In the last year itself several milestones in bilateral relations were reached. From January to November, bilateral trade rocketed to $34.2 billion.

In December, the armies of the two countries conducted their first-ever series of joint exercises, taking a long stride away from the bitterness and suspicion that followed in the wake of the 1962 war.

Earlier in the last year, a special hotline between the two Foreign Ministries was set up even as new consulates opened up in Guangzhou and Kolkata. Fresh flight routes were added connecting eastern India with southern China, taking the total number of weekly direct flights between the countries to 22.

Congress president Sonia Gandhi made a high profile visit to Beijing in October 2007. Two months later, the third India-China strategic dialogue was held in the Chinese capital. Moreover, the two countries found several opportunities to make common cause on a variety of global issues including climate change and the World Trade Organisation negotiations.

However, despite the visible upswing in bilateral ties, unresolved tensions continue to simmer under the surface, even as new areas of potential contention have emerged.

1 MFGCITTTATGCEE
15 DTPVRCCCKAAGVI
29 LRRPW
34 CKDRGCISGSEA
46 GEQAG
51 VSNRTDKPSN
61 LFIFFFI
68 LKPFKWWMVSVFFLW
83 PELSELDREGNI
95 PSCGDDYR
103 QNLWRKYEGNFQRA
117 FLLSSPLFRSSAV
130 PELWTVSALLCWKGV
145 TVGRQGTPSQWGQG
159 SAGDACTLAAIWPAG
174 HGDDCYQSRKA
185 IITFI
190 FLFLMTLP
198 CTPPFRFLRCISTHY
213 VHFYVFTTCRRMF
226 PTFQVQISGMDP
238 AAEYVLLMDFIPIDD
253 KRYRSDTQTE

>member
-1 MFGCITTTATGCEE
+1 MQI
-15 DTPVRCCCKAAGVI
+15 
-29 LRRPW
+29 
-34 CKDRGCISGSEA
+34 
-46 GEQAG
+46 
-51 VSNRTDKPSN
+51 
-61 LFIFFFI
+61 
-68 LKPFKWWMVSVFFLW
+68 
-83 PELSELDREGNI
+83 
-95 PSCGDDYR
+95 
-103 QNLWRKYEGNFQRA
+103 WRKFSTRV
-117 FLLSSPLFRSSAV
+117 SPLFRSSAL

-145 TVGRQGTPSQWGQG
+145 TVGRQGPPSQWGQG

Widening trade deficit

On the economic front, a widening trade deficit for India is threatening to mar the positive of the business engagement. In the January-November period for 2007, the Indian trade deficit with China widened to $9.02 billion, compared to the $843 million trade surplus New Delhi enjoyed as recently as 2005. India is also yet to grant China market economy status and is reluctant to enter into the Free Trade Agreement that Beijing is pushing for.

Developments of a geo-strategic nature have also caused discomfiture on both sides of the border. For example, Beijing’s official reaction to the Indo-U.S. deal on civilian nuclear energy cooperation has been lukewarm, with the Chinese media accusing the accord of hurting the global nuclear non-proliferation regime.

In the meantime, China has continued to extend military and nuclear cooperation, including major arms sales and energy assistance to Pakistan, its “all weather” ally. Beijing’s “string of pearls” strategy involving the building of naval bases all along the Indian Ocean has the Indian military establishment nervous, as does the country’s new push towards developing high quality infrastructure along the southern border of Tibet.

Suspicions have in turn been aroused in China by India’s growing closeness to the United States and Japan. The quadrilateral initiative involving India, Japan, the U.S., and Australia, has raised the spectre in Beijing of an attempt to squeeze and isolate China within an “arc of democracy.”